|Publication number||US6015348 A|
|Application number||US 08/733,578|
|Publication date||Jan 18, 2000|
|Filing date||Oct 18, 1996|
|Priority date||Oct 18, 1996|
|Publication number||08733578, 733578, US 6015348 A, US 6015348A, US-A-6015348, US6015348 A, US6015348A|
|Inventors||Patrick B. Lambright, David M. Gedye|
|Original Assignee||Starwave Corporation|
|Export Citation||BiBTeX, EndNote, RefMan|
|Patent Citations (13), Referenced by (184), Classifications (12), Legal Events (5)|
|External Links: USPTO, USPTO Assignment, Espacenet|
1. Technical Field
This invention relates generally to a computer hardware and software architecture which supports interactive multi-player computer games. More particularly, the invention provides a scalable system which efficiently distributes computer program components constituting a game across multiple computers.
2. Related Information
Interactive multi-player computer games such as a DOOM game, a QUAKE game, a DUKE NUKEM game, and others are well known. (DOOM and QUAKE are registered trademarks of Id Software, Inc., and DUKE NUKEM is a trademark of Apogee Software, Ltd.) In such games, players can navigate through various "rooms" requiring player interaction in the form of uncovering clues, answering questions, and making selections. In certain versions of these games, each player is provided with a dedicated personal computer which interacts with a central computer over the Internet or other communications medium. New players can enter a game already in progress, while others can exit at their choosing.
As one example, a game might provide a "submarine" room which can hold a limited number of people at a time, wherein each player controls certain activities in the room. Based on the skills of each player, the submarine can be made to move toward various destinations and, upon successful arrival at a particular location, one or more players can move from the submarine into a different room. The players can play the game from different geographic locations and yet, because of coordination in a central computer program, each player is made aware of the actions of the other players. When a new player attempts to enter a room which has reached its capacity limit, a new copy of the room can be created to allow additional players to participate.
FIG. 1 shows a conventional arrangement of hardware and software components for implementing an interactive game as described above. Each of three game players (PLAYER #1, PLAYER #2, and PLAYER #3) is provided with a corresponding computer 101, 102 and 103, each of which is coupled to Internet service provider such as an AMERICA ONLINE service provider or a COMPUSERVE service provider through respective servers 104 and 105. (AMERICA ONLINE and COMPUSERVE are registered trademarks of America Online, Inc., and Compuserve Inc., respectively.) Player actions and displayable information can be transmitted over the Internet 106 to a game server 107 which coordinates the game. While the Internet 106 is depicted as a bus in FIG. 1 for the purposes of discussion, it will be appreciated that the Internet actually comprises a collection of interconnected computer networks.
Typically, each player's computer executes a client game component (101a through 103a) which communicates with a server game component 107a executing on game server 107 to implement the game. Each client game component such as element 101a translates player actions into game commands which are transmitted to server game component 107a, which in turn changes various aspects of the game and returns information to each client game component which displays the updated game information to the player.
Several problems exist with the conventional arrangement depicted in FIG. 1. For one, it is not uncommon for a very large number of game players (hundreds or thousands) to simultaneously play one game. When a large number of players participate in a game, game server 107 may become bogged down, thus slowing down the game for all players. Moreover, if a hardware or software problem develops in game server 107, the disruption caused by stopping the game can inconvenience a very large number of players. Thus, the conventional multi-player game architecture shown in FIG. 1 is not well suited for a large number of players. Due to the increasing popularity of interactive computer games, this problem has become more widespread. Accordingly, a need exists to provide a more efficient and reliable interactive computer game architecture.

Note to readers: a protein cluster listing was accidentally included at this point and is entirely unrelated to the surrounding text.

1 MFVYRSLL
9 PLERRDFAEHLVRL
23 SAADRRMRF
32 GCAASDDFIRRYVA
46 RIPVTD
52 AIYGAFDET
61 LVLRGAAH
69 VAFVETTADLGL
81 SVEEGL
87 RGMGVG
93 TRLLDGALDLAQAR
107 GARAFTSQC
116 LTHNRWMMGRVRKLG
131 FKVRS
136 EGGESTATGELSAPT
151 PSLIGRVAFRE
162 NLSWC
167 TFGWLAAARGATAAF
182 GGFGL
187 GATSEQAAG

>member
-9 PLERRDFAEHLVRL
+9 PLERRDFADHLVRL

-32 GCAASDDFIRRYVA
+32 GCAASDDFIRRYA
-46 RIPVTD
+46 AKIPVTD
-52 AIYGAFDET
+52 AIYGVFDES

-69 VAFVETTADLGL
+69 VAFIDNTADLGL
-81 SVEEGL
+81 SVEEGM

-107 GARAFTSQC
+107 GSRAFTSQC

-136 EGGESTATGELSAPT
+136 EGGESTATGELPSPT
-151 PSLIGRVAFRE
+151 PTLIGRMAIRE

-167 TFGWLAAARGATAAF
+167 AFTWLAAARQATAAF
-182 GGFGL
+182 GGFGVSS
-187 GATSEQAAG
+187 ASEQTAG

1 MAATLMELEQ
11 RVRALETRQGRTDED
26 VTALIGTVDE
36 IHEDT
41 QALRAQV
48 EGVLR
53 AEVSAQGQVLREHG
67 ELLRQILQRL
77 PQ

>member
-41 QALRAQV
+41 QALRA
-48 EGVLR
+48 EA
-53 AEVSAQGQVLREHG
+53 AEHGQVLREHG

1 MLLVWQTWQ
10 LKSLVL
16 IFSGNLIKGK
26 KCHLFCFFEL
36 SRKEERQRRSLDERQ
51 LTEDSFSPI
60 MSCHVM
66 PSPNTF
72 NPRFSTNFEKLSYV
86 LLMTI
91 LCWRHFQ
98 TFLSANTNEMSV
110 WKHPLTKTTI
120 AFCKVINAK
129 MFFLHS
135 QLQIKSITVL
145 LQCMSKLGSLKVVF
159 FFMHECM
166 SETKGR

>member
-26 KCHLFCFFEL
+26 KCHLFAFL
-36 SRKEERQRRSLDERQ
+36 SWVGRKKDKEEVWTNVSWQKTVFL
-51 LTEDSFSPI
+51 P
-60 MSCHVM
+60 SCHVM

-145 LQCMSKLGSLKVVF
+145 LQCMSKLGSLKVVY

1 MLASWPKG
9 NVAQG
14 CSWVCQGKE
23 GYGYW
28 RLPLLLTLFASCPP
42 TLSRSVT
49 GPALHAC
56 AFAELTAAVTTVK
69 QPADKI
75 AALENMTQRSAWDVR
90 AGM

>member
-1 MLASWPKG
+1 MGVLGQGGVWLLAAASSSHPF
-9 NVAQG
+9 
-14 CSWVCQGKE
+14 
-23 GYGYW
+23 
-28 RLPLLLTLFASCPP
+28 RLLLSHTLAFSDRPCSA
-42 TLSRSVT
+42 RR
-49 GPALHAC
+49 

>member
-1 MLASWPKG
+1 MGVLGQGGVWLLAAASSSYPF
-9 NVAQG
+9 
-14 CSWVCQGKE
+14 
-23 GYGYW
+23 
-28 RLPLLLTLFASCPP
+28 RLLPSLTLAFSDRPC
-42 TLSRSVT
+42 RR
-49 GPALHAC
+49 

The present invention overcomes the aforementioned problems by providing a scalable, distributed game architecture which automatically allocates game computing tasks across different machines as new players enter rooms constituting a game. Various embodiments of the inventive system and method provide a plurality of networked computers each including a "baron" software process which oversees the scheduling and coordination of rooms ("sectors") on the computer. As new players enter sectors constituting the game and thus cause additional sectors to be created, a primary process on one of the computers communicates with the barons to determine where the new sector should be located and, based on the determination, one of the barons creates a new software process (a "sector manager") on one of the selected computers.
In various embodiments, each baron monitors various performance indicia such as CPU utilization rates and communicates this information back to the primary process for use in determining where to locate new sector managers. Other features and advantages of the invention will become apparent with reference to the following detailed description and the figures.
FIG. 1 shows a conventional interactive computer game architecture which allows geographically diverse players to play a common computer game.
FIG. 2 shows a distributed game server system and method employing various principles of the present invention.
FIG. 3 is a flow chart illustrating various steps which may be performed in accordance with the invention.
FIG. 4 shows a detailed example of allocating sector managers across physical computers based on computer loading and sector limits.
FIG. 5 shows the result of the allocations performed in FIG. 4.